When starting the initiative for a space tweetup in Baikonur I was hoping for a large number of live attendees to accompany me to Kazakhstan for the December 21 launch. But with launch dates being suspended indefinitely after the Progress M12-M loss in August, and a late announcement of new – still uncertain – launch dates around Christmas, it is not a surprise that many interested would not risk an expensive trip to the middle of nowhere under those circumstances.

So here I am, rethinking the idea of the tweetup. How can we have a tweetup without any other spacetweeps in Baikonur? Well, the answer is simple: I will have all fellow spacetweeps travelling with me! This is 2011! Virtual presence at a  tweetup is as valuable as physical presence! Past launch events have shown that tweeps do not necessarily need to be onsite to have great interaction with each other and with folks present! Livestream video is now commonplace during all international launches, be it by NASA, Roscosmos, Arianespace or even the Chinese space agency. A combination of Twitter and these live images make for a great event.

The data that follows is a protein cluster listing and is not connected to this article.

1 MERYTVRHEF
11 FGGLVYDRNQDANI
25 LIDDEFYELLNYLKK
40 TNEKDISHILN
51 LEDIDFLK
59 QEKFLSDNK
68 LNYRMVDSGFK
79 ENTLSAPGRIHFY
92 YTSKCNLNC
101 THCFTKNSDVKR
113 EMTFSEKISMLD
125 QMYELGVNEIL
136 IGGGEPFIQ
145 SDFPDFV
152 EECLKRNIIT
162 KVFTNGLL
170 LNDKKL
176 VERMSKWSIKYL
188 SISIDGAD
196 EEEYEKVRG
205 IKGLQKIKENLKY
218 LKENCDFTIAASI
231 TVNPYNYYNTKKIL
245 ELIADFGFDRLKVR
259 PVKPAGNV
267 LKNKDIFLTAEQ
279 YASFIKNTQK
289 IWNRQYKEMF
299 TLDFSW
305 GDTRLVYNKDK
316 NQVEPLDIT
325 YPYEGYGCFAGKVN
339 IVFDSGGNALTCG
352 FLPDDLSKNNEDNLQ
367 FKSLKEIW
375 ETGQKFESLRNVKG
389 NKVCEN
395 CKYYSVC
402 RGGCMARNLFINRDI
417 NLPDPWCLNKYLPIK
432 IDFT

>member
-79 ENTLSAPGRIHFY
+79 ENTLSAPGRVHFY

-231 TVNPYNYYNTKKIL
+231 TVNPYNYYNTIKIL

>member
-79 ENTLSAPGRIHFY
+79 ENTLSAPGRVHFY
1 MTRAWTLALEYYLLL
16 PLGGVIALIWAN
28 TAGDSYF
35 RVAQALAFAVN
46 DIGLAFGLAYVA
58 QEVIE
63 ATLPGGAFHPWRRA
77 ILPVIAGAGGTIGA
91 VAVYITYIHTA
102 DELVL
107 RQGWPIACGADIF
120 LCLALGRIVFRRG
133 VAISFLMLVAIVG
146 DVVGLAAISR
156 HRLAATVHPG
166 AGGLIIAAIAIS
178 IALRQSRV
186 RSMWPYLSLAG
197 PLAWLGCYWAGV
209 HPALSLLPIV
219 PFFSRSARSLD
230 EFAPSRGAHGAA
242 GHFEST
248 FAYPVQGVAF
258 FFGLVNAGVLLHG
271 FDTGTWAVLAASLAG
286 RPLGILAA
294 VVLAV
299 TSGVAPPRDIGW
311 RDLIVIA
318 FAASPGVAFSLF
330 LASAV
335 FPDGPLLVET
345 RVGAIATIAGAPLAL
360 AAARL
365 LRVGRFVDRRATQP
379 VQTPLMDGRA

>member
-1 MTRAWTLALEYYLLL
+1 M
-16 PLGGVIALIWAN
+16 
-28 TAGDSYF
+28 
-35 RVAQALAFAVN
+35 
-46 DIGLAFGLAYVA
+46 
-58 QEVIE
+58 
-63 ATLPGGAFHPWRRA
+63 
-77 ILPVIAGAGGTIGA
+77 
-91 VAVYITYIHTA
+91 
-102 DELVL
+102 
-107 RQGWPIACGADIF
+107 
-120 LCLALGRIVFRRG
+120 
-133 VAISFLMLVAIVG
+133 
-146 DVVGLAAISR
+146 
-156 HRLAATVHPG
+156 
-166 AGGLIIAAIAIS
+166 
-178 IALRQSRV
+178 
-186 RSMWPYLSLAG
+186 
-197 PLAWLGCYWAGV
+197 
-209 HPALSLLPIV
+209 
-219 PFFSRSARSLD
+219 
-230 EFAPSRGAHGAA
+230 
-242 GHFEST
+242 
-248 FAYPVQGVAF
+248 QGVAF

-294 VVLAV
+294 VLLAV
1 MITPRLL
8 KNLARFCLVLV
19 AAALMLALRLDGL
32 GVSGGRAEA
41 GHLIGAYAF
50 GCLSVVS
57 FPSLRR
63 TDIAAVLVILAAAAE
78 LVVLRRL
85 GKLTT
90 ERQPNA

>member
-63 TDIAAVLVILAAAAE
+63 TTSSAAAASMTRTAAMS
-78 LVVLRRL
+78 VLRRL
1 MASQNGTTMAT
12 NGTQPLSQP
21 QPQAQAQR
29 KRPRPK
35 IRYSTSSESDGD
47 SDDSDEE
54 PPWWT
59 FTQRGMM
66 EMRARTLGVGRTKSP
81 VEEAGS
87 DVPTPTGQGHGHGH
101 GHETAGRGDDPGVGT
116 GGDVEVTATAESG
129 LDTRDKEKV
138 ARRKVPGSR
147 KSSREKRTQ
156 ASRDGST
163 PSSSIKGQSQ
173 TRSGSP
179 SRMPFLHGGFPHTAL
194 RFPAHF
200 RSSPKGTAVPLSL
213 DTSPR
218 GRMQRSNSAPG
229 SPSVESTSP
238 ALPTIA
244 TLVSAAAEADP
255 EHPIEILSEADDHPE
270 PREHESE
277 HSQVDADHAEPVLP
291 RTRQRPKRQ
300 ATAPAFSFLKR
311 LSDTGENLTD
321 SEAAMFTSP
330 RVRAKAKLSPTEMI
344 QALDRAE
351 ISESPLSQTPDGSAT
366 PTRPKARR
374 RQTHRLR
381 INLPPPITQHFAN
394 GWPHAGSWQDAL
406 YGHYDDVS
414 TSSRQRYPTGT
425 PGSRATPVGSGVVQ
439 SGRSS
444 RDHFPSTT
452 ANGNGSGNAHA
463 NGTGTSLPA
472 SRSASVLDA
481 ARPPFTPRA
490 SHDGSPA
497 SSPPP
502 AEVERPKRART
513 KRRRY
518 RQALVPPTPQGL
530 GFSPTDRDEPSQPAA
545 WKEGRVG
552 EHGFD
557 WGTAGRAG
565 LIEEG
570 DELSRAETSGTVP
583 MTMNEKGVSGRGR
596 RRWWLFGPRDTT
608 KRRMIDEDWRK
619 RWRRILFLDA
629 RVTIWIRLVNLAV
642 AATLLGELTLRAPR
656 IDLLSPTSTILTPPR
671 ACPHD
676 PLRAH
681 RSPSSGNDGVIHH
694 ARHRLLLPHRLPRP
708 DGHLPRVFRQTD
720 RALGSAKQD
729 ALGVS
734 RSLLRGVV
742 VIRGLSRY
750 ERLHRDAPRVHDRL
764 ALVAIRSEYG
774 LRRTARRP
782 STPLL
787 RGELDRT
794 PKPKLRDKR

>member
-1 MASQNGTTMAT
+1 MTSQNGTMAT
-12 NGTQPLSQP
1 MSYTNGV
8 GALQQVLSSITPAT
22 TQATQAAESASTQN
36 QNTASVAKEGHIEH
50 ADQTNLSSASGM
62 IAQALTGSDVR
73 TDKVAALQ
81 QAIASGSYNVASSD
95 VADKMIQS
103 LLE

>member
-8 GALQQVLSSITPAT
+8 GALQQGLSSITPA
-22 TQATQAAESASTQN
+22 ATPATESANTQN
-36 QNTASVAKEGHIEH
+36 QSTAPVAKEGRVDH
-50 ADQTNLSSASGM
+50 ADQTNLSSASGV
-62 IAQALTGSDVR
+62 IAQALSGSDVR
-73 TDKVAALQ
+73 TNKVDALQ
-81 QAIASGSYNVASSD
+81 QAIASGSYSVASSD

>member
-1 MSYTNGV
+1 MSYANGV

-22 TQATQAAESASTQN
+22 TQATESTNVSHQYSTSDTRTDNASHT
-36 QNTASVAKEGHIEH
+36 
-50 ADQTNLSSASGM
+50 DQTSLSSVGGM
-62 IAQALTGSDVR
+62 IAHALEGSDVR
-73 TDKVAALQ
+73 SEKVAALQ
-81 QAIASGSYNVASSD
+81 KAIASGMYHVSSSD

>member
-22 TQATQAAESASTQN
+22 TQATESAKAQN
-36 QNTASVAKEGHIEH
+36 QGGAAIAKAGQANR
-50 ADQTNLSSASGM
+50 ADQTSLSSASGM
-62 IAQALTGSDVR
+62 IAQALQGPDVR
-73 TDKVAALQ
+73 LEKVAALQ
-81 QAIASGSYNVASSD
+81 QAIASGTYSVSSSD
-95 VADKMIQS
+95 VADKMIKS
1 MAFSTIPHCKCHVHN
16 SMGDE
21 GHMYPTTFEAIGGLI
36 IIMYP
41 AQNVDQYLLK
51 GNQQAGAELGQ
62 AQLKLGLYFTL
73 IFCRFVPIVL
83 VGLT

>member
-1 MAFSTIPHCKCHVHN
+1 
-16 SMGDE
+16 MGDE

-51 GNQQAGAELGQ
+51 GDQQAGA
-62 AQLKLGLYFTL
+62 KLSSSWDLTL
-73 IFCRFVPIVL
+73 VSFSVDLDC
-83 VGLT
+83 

So no need to be disappointed about travelling to Baikonur by myself (well, in a small tour group with a handful of non-tweeps space fans). I will represent all my spacetweep friends that follow the event through several news updates, video feeds and my reports on twitter! And I will do my best to add some couleur locale to all that news. Sort of a live onsite reporter on twitter for all my followers. I will do the travel and stand the blistering cold, while the other participants can enjoy the experience from the warmth of their own home or office :-)

I am looking forward to traveling to Baikonur with all of you! Please follow my live adventures here, from 17 until 24 December.

Note: Remco will travel to Baikonur to attend the launch of Soyuz TMA-03M on 21 December 2011. On this date NASA astronaut Donald Pettit (@astro_pettit), ESA astronaut André Kuipers (@astro_andre) and Roscosmos cosmonaut Oleg Kononeko will be launched to ISS. Here they will join the current ISS crew to form a normal 6-men crew again, as expedition 30 and 31.